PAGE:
Four Lessons for Better Ed Reform
Michael Diedrich, Minnesota 2020, March 18, 2014
I’ve been watching education reform for the past few years, I’ve seen a few common mistakes repeated over and over again. Here, I’ve identified four connected lessons we’d do well to keep at the front of our mind when thinking about reform.
The Indicator Is Not the Problem
Let’s take as an example the frequent racial disparities in how schools enforce discipline. The major indicator that gets used to describe this is the suspension rate. Specifically, students of color — especially African-American boys — are suspended at much higher rates than white students. There is a good pile of evidence indicating that the actual differences in misbehavior are not nearly as intense as the differences in response.
Too often, districts respond by trying to make the indicator go away rather than fix the actual problem. In this case, it’s pretty simple: Ban suspensions. No suspensions means no racial disparities in suspension rates. Problem solved, right?
Nope. The suspension rate gap isn’t the real problem. The real problem is the difference in how students are treated. That difference, in turn, is driven by a variety of factors — ambiguous discipline language, cultural differences that lead to misinterpretation of student conduct, inadequate proactive supports (and insufficient support staff) to help students before personal issues metastasize into misbehavior, and in some cases unchecked privilege or unconscious racism — that need to be identified and addressed for the problem to be truly solved.
The More Weight Put on the Indicator, the Less It Represents the Problem
Misidentifying the indicator as the problem often leads to significant weight being attached to that indicator. Banning suspensions or offering bonus pay to principals that keep suspensions low are examples of weighting the indicator, not the problem. The more we weight the indicator, however, the less well it represents the problem. A system hasn’t fixed the problem if students are still subjected to differential treatment, even if no one is suspended.
Remembering Campbell’s Law is useful here. Articulated in 1976 by the social scientist Donald Campbell, it states, “The more any quantitative social indicator (or even some qualitative indicator) is used for social decision-making, the more subject it will be to corruption pressures and the more apt it will be to distort and corrupt the social processes it is intended to monitor.” You can keep using the indicator, but it won’t mean what you think it means.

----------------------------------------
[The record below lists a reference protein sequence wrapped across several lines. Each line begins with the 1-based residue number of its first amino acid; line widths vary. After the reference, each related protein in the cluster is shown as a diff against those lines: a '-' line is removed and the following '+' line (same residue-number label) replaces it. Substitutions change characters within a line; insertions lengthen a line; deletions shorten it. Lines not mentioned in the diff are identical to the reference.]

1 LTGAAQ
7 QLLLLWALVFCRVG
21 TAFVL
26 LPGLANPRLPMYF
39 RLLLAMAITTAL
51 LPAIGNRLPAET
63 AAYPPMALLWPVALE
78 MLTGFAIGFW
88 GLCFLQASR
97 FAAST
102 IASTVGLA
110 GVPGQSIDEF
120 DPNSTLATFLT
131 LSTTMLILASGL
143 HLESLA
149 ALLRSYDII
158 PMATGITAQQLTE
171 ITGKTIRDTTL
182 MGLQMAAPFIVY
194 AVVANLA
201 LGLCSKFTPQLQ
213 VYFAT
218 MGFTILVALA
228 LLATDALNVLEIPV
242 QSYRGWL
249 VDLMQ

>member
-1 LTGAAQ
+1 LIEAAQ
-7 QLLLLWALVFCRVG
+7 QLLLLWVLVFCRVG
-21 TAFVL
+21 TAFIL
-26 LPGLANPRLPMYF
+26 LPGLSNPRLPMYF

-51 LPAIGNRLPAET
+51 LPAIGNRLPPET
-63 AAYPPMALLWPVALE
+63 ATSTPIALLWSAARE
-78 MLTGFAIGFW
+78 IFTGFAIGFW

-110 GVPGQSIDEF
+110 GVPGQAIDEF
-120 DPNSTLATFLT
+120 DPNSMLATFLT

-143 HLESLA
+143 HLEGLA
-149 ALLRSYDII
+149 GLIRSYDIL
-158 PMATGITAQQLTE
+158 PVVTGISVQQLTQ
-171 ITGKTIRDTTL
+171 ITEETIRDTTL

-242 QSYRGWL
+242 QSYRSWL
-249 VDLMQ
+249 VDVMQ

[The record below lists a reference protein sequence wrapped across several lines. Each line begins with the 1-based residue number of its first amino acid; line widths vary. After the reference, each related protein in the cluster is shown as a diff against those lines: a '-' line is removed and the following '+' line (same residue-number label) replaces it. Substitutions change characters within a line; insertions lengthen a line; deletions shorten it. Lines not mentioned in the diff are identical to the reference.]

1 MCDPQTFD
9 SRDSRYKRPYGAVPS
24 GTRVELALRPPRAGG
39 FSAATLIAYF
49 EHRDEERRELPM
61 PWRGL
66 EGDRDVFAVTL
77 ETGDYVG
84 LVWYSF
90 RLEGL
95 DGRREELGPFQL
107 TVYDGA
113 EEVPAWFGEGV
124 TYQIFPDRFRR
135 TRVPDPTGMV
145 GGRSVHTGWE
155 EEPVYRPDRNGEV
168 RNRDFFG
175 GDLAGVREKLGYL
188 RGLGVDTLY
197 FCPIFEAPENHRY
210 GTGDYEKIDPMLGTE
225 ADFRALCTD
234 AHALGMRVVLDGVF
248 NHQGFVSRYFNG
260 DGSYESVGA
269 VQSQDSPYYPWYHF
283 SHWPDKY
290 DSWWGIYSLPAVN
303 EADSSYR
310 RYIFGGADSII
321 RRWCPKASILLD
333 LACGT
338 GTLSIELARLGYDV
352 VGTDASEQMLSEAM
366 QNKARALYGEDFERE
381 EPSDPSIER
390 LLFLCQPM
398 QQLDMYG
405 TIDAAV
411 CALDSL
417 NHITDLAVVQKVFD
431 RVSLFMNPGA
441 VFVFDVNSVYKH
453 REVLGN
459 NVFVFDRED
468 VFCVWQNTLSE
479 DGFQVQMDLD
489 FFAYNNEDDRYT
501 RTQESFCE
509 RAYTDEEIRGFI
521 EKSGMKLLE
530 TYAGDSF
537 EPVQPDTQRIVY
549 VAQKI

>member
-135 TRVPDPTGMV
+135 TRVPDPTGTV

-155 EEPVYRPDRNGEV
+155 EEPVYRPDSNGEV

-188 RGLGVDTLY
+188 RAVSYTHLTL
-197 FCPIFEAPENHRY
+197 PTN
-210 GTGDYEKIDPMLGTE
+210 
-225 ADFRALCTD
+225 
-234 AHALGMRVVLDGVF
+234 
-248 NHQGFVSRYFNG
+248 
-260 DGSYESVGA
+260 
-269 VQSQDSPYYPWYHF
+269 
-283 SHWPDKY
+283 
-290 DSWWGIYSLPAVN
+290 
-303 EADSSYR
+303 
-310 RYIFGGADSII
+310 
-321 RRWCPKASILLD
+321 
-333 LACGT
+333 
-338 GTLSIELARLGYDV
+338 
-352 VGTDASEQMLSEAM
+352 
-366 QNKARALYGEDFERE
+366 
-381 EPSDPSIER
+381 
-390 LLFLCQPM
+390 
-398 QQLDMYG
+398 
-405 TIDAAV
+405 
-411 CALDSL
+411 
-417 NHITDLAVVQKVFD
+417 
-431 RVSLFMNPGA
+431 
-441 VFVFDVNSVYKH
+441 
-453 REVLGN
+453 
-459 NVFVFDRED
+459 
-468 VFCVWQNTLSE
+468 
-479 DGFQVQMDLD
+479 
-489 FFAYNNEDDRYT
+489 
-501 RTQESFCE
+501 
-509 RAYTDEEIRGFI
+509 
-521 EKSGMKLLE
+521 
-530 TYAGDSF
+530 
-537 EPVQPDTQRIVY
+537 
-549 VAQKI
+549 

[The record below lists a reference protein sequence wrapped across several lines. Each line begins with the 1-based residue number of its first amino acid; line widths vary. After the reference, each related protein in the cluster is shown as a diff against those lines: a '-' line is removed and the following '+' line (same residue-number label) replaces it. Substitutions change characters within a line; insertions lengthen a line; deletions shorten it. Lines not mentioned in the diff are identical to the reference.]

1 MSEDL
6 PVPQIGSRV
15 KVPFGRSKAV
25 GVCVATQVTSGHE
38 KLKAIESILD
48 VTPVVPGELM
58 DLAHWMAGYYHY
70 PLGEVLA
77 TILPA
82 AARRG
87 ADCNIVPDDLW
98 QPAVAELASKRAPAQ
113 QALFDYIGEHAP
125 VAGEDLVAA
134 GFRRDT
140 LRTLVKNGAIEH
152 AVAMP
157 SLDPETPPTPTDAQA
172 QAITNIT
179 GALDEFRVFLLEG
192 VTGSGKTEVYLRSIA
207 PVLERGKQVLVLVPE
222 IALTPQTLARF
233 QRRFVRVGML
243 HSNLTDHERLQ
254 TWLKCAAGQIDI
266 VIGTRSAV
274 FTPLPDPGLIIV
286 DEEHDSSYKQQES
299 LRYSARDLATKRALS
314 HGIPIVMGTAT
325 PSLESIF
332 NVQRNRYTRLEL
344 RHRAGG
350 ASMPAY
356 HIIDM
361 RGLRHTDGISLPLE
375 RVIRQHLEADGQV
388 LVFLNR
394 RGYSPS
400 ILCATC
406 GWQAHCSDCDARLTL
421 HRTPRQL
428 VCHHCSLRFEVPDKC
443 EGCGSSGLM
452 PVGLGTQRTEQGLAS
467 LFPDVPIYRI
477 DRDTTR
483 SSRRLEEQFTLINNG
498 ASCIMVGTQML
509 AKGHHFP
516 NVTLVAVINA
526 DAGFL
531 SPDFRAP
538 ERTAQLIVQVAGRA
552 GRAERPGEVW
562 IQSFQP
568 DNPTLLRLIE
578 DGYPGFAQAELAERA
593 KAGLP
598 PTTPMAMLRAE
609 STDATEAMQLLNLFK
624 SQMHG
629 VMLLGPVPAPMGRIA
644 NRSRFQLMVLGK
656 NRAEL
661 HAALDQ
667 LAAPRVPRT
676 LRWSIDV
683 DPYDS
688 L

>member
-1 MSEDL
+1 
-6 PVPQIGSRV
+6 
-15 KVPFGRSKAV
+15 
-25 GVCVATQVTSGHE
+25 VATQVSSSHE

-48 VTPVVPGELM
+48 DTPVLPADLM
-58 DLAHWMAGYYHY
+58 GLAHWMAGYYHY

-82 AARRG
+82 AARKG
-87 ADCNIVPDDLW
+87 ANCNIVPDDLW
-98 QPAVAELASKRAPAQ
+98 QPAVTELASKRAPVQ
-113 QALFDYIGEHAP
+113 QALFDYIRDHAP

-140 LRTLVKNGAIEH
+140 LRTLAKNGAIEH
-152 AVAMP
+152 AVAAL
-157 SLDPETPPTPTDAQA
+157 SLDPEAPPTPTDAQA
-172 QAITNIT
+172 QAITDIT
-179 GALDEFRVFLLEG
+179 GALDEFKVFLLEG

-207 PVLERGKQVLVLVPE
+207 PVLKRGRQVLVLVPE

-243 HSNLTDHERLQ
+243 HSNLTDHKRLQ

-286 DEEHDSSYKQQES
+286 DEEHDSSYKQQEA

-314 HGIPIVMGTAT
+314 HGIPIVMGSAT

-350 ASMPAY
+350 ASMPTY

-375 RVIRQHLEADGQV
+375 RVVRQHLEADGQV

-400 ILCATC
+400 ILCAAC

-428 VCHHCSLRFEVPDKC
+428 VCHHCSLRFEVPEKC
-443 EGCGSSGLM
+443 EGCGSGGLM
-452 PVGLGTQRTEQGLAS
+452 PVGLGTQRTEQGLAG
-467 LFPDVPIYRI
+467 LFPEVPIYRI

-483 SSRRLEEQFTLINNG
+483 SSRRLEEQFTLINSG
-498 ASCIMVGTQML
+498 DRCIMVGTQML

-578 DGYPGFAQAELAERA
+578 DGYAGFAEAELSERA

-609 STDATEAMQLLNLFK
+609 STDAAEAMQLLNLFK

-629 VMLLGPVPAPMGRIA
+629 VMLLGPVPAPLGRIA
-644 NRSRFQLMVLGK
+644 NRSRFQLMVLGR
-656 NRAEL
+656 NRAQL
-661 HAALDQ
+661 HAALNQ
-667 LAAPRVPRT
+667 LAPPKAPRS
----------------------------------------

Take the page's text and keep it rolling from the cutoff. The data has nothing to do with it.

Successfully Address the Problem and the Indicator Will Reflect It
The flip side of this is that addressing the problem without corrupting the indicator will produce an authentic change in what the indicator shows. In the case of racial disparities for suspensions, a great example is Garfield High School in Los Angeles. There, not only were suspension rules clarified to address ambiguous language that opened the door for racially disparate treatment, but those changes were accompanied by teacher-inclusive schoolwide engagement on the issue. The results are striking. An occasional suspension still occurs, but at a much lower rate than before.
There’s also the case of Finland, which addressed its mediocre educational performance by increasing its teacher preparation quality, targeting a wide range of social and economic conditions that hurt student learning, and guaranteeing significant teacher autonomy. Notably absent was any significant weight attached to standardized tests. Finland’s performance on international tests rose dramatically. Other assessments, gauging the knowledge and skill of adult workers, also reflect a meaningful difference between the generations educated under the old system and those educated under the new one. The key was addressing the real problem, not obsessing about the indicator.
Model and Educate, Don’t Shame
When addressing problems of equity, it is vitally important that reforms not attempt to shame people into compliance. This is not driven by a concern for people’s sensitive feelings, but rather by an understanding of what will provide meaningful change. Consider the response of Harvard Business School to gender disparities in academic performance. Instead of hectoring professors to be less sexist, the school put trackers in classrooms to record professors’ patterns of calling on students. Professors were often surprised by how much more frequently they called on men than on women, and that judgment-free awareness led to changed behavior.
The inverse of this effect is also instructive. Research into the K-12 system has found that the teachers most concerned about appearing racist tend to grade students of color more leniently. By depriving students of accurate feedback, they wind up contributing to learning gaps. More shame won’t fix that problem. Instead, teachers need models and feedback of their own to help them keep improving. Most teachers are committed to improving their professional craft, but they need time and support to do so.
Too often, our attempts at education reform confuse indicators for problems. Overweighting the indicators makes them less useful, when a more direct focus on the real problem would produce an authentic change in the indicators. That direct focus needs to emphasize modeling and support rather than shame and punishment. All of this suggests we need to adjust our approach to education reform.